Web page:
http://www.huffingtonpost.com/2014/01/10/tear-facts_n_4570879.html

Love that Gets its Hands Dirty

Luke 13:31-35

rumiSelections from Jalal al-Din Rumi:

This being human is a guest house.
Every mornin
g a new arrival.

A joy, A depression, A meanness, some momentary awareness comes as an unexpected visitor.
Welcome and entertain them all!

Even if they’re a crowd of sorrows, who violently sweep your house empty of its furniture, still, treat each guest honorably.

He may be clearing you out for some new delight.

The dark thought, the shame, the malice, meet them at the door laughing, and invite them in.
Be grateful for whoever comes, because each has been sent as a guide from beyond.

This is love: to fly toward a secret sky, to cause a hundred veils to fall each moment.
First to let go of life.
Finally, to take a step without feet.

We continue to focus on being and self-discovery these 40 days of Lent, focusing on Jesus of Nazareth’s own journey to self-realization—his path to Jerusalem and the end of his life. Each week, please consider this question:

How do you know when you are truly yourself?

The Gospel of Luke is keen on the theme of the journey. In fact, journeying occurs 88 times in Luke and in Acts, the NT book that the same author of Luke wrote. In this particular part of Luke’s story, the Pharisees [a sect of Judaism] try to convince Jesus to journey elsewhere; Jesus then tells them to journey back to Herod; and then finally, it becomes necessary for Jesus to journey to Jerusalem.

Jesus and Herod Antipas.

Jesus calls Herod a fox. Thus, Herod was clever, but small. This is the same Herod, remember, who killed John the Baptist; but he was not even close to as powerful as the leaders in Jerusalem.So in spite of the danger, Jesus does not alter his journey or timetable nor give in to Herod’s supposed threats.

During this journey, Jesus expresses his sadness for the situation in Jerusalem. It resembles the laments of the Hebrew prophets. In this short rant, Jesus expresses his frustration and sadness over the Jerusalem people’s stubbornness and close-mindedness.

And yet, Jesus at the same time expresses his great love and compassion for them.

He wished to gather the people of Jerusalem just like a hen would gather her chicks under her wing. There is a play on words here. Thelo, a Greek word, appears three times. It means will, desire, want, or wish. First, Herod wishes to kill Jesus; then Jesus wished to gather the children of Jerusalem under his wing; finally the children did not desire it. These three wishes are in conflict with one another. And there’s no genie involved.

Genie

Returning again to the theme of journey, notice again that Jesus did not deviate from his course or the timing of it, even if there were obstacles or people trying to convince him to go another way. This is important.

How many times do we change directions, even when we know we are on the right path, because of external circumstances or because people convince us to? Often, we are tossed and turned by the latest trends, what our peers do, or what we see on TV or in other media. Essentially, we just start copying each other. A friend gets married, has kids, and buys a house? Well, we better do the same, even that is not our path. Someone gets a certain job, buys a big car, dresses a certain way? Well, we ought to follow suit. Why is that?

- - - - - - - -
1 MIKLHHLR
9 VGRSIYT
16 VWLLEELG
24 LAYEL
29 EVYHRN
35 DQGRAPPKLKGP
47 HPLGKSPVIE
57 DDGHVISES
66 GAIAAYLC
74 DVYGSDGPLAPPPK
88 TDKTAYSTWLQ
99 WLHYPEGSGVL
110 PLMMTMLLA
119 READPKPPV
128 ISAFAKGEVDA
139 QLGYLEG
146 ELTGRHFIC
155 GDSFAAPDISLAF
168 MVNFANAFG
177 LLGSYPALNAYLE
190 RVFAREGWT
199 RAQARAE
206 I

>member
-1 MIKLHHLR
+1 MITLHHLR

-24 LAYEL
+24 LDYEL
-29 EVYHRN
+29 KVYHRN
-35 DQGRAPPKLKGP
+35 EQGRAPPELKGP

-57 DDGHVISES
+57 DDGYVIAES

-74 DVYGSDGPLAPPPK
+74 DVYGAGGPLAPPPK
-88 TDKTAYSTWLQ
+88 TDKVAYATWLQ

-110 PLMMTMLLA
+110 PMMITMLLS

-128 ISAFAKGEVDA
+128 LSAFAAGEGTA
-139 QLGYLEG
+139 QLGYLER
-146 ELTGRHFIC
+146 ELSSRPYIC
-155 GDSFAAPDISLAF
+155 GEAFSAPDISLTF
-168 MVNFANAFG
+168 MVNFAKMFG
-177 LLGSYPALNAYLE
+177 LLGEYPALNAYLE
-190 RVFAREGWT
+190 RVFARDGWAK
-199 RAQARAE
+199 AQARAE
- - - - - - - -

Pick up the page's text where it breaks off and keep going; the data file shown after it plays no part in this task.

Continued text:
I think it’s because we start to believe that we don’t actually have our own journey, or that we are not worthy to have one. This is an unhealthy mistake and can rob us of opportunities, moments of grace, wholeness, and healing.

We all have our own path.

Internally, we need to journey on it. Even when things get tough or when others try to misdirect us, we need to stay the course.

Furthermore, I notice in this story the great vulnerability that Jesus showed to people, out of compassion. I’ve mentioned before the researcher Brené Brown and her work on shame and vulnerability. She gave a recent Ted Talk that I think speaks to the heart of the matter and relates to what Jesus expressed on the way to Jerusalem. Watch the whole talk here, or if you wish, watch from 17:30 to the end, for the purposes of this discussion.

 

Ms. Brown, after six years and thousands of interviews and case studies with a variety of people, has come to the conclusion that the people who are the most whole, the happiest, the most themselves—are the ones who practice vulnerability.

Look at Jesus of Nazareth’s treatment of other people. He wasn’t afraid to hang out with those who were considered dirty, unclean, outsiders. He didn’t take the easy road when others told him to, because he walked a path that led him to people in need of acceptance and healing. In spite of what some think, Jesus of Nazareth was not a meek, nice guy who glowed with some holy halo when we walked the earth. He was a troublemaker; he was an instigator and an annoying presence; he told the truth when it hurt; he chose to be with people who were difficult and who lacked power and authority; he did not hesitate to touch or to say a kind word to those who were pushed the margins of society. He put himself out there; he was authentic and vulnerable.

And his journey to Jerusalem was vulnerable—the whole way. Eventually, when he got there, he was as vulnerable as one could be. He didn’t do it to be a martyr or a ruler or to leave a legacy. He did it out of compassion for others. And he was only able to do that because he was true to himself.

So as your journey continues, remember that you’re imperfect but worthy of love and belonging.

And it is our job to say that and to show that to others and to ourselves. Vulnerability. It’s the other way, the journey, the path. To let yourself be seen as you are. To love with all your whole hearts without any guarantee. To practice gratitude and joy, even in difficult moments. To believe that you are enough.

May you continue to get to know yourself, to keep on journeying on your unique path, and may you be real, authentic, and vulnerable along the way.